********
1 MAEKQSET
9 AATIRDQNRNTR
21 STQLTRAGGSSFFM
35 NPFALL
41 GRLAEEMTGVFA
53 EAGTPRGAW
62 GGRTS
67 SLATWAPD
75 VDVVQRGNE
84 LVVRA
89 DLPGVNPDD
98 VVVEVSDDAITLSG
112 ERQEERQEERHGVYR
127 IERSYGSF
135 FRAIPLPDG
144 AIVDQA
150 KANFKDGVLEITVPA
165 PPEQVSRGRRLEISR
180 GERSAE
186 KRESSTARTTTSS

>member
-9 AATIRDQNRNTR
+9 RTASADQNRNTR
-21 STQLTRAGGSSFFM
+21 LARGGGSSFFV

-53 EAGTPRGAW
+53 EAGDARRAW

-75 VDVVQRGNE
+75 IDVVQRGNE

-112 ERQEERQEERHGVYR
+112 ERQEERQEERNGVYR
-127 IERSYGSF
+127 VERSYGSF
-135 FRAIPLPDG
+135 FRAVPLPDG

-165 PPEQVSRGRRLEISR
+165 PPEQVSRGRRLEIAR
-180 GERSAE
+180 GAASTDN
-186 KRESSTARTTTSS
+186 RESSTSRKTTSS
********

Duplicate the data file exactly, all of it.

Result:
1 MAEKQSET
9 AATIRDQNRNTR
21 STQLTRAGGSSFFM
35 NPFALL
41 GRLAEEMTGVFA
53 EAGTPRGAW
62 GGRTS
67 SLATWAPD
75 VDVVQRGNE
84 LVVRA
89 DLPGVNPDD
98 VVVEVSDDAITLSG
112 ERQEERQEERHGVYR
127 IERSYGSF
135 FRAIPLPDG
144 AIVDQA
150 KANFKDGVLEITVPA
165 PPEQVSRGRRLEISR
180 GERSAE
186 KRESSTARTTTSS

>member
-9 AATIRDQNRNTR
+9 RTASADQNRNTR
-21 STQLTRAGGSSFFM
+21 LARGGGSSFFV

-53 EAGTPRGAW
+53 EAGDARRAW

-75 VDVVQRGNE
+75 IDVVQRGNE

-112 ERQEERQEERHGVYR
+112 ERQEERQEERNGVYR
-127 IERSYGSF
+127 VERSYGSF
-135 FRAIPLPDG
+135 FRAVPLPDG

-165 PPEQVSRGRRLEISR
+165 PPEQVSRGRRLEIAR
-180 GERSAE
+180 GAASTDN
-186 KRESSTARTTTSS
+186 RESSTSRKTTSS